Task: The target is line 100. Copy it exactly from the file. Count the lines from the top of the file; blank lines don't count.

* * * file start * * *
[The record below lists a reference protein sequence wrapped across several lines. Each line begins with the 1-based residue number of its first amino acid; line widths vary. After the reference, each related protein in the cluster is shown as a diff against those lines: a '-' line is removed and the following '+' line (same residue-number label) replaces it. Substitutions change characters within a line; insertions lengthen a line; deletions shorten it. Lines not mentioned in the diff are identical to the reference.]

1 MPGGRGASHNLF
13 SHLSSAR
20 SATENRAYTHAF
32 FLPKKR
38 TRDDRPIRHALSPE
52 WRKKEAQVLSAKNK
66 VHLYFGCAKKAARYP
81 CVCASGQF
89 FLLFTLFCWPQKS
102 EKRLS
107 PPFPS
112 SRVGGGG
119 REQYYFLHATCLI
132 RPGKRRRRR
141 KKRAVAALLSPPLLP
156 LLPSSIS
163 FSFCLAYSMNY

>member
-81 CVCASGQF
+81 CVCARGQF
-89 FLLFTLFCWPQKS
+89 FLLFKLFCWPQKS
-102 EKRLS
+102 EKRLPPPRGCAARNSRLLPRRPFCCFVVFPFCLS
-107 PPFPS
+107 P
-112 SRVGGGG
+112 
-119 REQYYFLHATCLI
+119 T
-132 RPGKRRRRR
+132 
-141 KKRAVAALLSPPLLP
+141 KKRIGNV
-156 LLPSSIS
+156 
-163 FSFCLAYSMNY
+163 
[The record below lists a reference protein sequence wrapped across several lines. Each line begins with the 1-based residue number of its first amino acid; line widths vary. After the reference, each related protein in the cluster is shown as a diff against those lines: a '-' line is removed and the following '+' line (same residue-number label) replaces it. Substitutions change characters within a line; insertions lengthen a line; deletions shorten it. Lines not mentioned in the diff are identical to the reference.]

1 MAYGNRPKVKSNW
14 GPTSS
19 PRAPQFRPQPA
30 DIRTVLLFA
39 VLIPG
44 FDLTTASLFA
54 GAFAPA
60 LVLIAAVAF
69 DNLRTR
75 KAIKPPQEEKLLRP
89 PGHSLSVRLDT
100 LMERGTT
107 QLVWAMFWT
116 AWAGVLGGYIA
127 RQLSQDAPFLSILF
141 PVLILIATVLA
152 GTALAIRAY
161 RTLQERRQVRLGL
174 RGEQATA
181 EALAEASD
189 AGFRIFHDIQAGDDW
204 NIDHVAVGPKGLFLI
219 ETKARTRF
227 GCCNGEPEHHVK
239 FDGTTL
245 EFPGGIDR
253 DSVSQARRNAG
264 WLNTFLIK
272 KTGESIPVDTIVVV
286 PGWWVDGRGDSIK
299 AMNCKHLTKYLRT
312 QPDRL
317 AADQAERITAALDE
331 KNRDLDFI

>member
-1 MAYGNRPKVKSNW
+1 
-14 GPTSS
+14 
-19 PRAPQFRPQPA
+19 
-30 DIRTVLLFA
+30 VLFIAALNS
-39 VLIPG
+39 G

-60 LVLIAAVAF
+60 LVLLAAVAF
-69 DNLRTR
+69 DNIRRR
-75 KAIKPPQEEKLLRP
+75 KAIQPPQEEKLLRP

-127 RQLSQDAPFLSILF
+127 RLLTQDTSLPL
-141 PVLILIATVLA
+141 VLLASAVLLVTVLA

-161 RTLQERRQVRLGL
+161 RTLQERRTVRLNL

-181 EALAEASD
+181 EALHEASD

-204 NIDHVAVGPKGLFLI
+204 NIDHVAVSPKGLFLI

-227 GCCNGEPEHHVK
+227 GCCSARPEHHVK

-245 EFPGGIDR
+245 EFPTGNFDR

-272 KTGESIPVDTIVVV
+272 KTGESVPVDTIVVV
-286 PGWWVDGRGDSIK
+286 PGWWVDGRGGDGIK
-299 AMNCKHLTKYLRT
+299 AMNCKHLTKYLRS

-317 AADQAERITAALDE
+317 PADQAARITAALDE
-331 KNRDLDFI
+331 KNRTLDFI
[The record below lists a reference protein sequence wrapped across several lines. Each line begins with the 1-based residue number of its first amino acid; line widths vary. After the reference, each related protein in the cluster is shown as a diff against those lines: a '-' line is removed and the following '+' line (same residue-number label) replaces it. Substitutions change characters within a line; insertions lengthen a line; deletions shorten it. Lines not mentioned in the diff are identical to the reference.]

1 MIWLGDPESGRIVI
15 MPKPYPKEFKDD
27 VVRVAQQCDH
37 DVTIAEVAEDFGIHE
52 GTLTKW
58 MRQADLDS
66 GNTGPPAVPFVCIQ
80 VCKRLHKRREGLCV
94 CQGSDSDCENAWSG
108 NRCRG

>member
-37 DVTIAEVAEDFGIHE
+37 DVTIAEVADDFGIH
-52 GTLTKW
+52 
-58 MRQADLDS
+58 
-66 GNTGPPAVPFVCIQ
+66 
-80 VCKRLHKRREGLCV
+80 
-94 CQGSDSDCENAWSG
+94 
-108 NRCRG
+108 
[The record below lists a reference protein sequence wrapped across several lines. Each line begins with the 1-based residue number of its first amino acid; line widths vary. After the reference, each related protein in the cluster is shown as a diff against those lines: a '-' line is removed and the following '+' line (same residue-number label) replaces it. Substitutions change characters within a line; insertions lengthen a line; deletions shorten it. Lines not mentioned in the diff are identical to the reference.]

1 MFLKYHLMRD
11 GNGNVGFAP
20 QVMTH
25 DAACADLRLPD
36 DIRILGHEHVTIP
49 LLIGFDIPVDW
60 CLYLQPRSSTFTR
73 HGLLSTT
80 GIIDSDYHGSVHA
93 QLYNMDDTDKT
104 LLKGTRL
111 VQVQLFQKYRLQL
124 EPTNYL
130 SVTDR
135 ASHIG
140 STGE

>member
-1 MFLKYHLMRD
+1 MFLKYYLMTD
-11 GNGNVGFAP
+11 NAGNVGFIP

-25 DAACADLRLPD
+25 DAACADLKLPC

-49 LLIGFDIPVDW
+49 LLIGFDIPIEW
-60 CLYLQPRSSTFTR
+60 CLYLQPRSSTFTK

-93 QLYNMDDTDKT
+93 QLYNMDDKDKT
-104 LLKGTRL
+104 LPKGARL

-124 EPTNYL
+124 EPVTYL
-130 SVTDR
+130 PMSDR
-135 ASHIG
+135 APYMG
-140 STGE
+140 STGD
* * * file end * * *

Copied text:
-204 NIDHVAVGPKGLFLI